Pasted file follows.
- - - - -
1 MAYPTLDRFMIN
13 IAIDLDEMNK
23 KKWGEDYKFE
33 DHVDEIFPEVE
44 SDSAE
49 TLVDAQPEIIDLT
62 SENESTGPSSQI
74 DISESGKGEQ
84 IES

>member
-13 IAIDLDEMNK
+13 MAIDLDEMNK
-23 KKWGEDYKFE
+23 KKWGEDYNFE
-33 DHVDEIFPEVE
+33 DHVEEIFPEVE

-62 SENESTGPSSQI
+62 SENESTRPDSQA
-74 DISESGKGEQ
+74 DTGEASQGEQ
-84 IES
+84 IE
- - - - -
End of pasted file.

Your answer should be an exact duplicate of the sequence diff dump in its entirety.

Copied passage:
1 MAYPTLDRFMIN
13 IAIDLDEMNK
23 KKWGEDYKFE
33 DHVDEIFPEVE
44 SDSAE
49 TLVDAQPEIIDLT
62 SENESTGPSSQI
74 DISESGKGEQ
84 IES

>member
-13 IAIDLDEMNK
+13 MAIDLDEMNK
-23 KKWGEDYKFE
+23 KKWGEDYNFE
-33 DHVDEIFPEVE
+33 DHVEEIFPEVE

-62 SENESTGPSSQI
+62 SENESTRPDSQA
-74 DISESGKGEQ
+74 DTGEASQGEQ
-84 IES
+84 IE